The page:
Enhanced screenings to begin at Honolulu’s airport amid growing concerns about deadly virus
HONOLULU, Hawaii (HawaiiNewsNow) - As concerns grow over a deadly new virus from China, the U.S. government is expanding passenger screenings from five airports to 20, including Honolulu’s airport.
There are no cases of the coronavirus reported in the islands.
But the CDC announced Tuesday that enhanced screening would be expanded to Daniel K. Inouye International Airport, and state officials said they were also monitoring the situation closely.
Honolulu’s airport has had a Centers for Disease Control and Prevention quarantine station for years. Personnel screen passengers who may be displaying infectious disease symptoms.
There were no immediate details from the CDC on what the expanded screening would entail.
Lt. Gov. Josh Green, who is also a doctor, said the screening is aimed at moving quickly to assess sick passengers and determine if they test positive for the coronavirus.
Green received the medical advisory about the new virus that the Hawaii Health Department sent to physicians statewide, and said there’s a strong system in place.
“We have a good team between the healthcare association, the airports, all of the hospitals so that if God forbid we have a scare or a case, everyone is poised to prevent it from spreading," he said.
Meanwhile, Hawaii travel agencies are getting cancellations for upcoming travel to China. The CDC is urging people to avoid all nonessential trips to the country.
On Tuesday, travel agency Skyway Express was busy fielding calls from people trying to cancel their plans. “Last week, they were so worried but since this week they start to refund tickets, change tickets, cancel tours, lots of people are coming in,” said Peggy Luu, owner of Skyway Express.
Businessman Eddie Flores was supposed to visit a few Chinese cities next month with a group of about 16 real estate brokers from Hawaii.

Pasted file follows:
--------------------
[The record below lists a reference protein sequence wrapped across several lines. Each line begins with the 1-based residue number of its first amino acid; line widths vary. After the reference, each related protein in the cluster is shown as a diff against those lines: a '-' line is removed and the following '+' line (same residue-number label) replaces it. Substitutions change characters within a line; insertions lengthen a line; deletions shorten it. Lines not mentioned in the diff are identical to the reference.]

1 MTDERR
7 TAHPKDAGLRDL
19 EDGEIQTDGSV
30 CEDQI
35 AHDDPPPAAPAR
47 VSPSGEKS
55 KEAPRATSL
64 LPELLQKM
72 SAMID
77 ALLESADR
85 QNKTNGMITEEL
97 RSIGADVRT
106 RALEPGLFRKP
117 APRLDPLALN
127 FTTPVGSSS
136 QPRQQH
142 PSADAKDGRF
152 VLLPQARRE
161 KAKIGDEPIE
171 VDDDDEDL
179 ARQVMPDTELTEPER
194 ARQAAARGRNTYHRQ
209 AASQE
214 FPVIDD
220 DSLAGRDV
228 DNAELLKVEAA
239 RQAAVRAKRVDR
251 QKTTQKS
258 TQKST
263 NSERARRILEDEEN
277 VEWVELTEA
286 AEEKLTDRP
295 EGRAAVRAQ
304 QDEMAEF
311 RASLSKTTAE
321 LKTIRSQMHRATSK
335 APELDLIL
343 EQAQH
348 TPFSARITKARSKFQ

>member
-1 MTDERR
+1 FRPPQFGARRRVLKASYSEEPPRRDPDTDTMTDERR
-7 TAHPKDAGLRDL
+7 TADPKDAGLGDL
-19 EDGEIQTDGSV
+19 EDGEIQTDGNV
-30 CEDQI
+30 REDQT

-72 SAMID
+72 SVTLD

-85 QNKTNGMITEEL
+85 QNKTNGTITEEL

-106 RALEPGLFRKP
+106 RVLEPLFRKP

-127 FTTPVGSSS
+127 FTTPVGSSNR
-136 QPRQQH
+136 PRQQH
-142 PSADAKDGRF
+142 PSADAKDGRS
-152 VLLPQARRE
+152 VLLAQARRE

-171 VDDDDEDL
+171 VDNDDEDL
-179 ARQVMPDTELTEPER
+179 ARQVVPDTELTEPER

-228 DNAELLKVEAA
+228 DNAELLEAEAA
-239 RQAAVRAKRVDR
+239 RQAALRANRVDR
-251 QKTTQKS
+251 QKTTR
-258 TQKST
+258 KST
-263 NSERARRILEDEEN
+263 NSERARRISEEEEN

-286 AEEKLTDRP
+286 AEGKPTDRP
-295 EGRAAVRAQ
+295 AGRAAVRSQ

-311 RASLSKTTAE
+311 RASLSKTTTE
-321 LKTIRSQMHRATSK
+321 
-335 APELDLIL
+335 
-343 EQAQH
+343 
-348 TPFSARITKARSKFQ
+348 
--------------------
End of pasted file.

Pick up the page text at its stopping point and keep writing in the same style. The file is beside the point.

“We decided it’s better not to take the trip because in case someone gets sick, we might have to be detained so we said ah, let’s stay home,” Flores said.
The symptoms of coronavirus include mild to severe respiratory sickness with fever, cough and shortness of breath.
Despite the new screening procedures, officials say the risk to Americans is still very low.
While CDC considers #2019nCoV a serious situation and is taking preparedness measures, the immediate risk in the U.S. is considered low. Everyone should always take simple daily precautions to help prevent the spread of respiratory illnesses. https://t.co/qhticS4L77 pic.twitter.com/wXkOxvK3cg— CDC (@CDCgov) January 28, 2020
So far, there are five confirmed cases of the coronavirus in the U.S. — all of which are on the mainland.
Officials in China say there are about 6,000 cases and at least 132 deaths.
State officials have urged healthcare providers to take extra precautions if they come into contact with a patient who has traveled from Wuhan, China — the epicenter of the coronavirus.
Honolulu doesn’t get any direct flights from Wuhan, but there is a non-daily direct flight from Shanghai to Honolulu.
The tourism industry is also closely watching the spread of the virus.
In a statement, Hawaii Tourism Authority President and CEO Chris Tatum said: “The safety and welfare of Hawaii’s residents and visitors is our main concern. Our team at the Hawaii Tourism Authority has been working with the state Department of Health to monitor the situation. We have also been updating our teams around the world with information given to us by the DOH and CDC.”
The number of Hawaii visitors from China is down about 25% compared to 2018, in large part due to U.S. trade tensions with the country.
From January to November 2019, Hawaii saw about 85,000 Chinese visitors.
The Associated Press contributed to this report.
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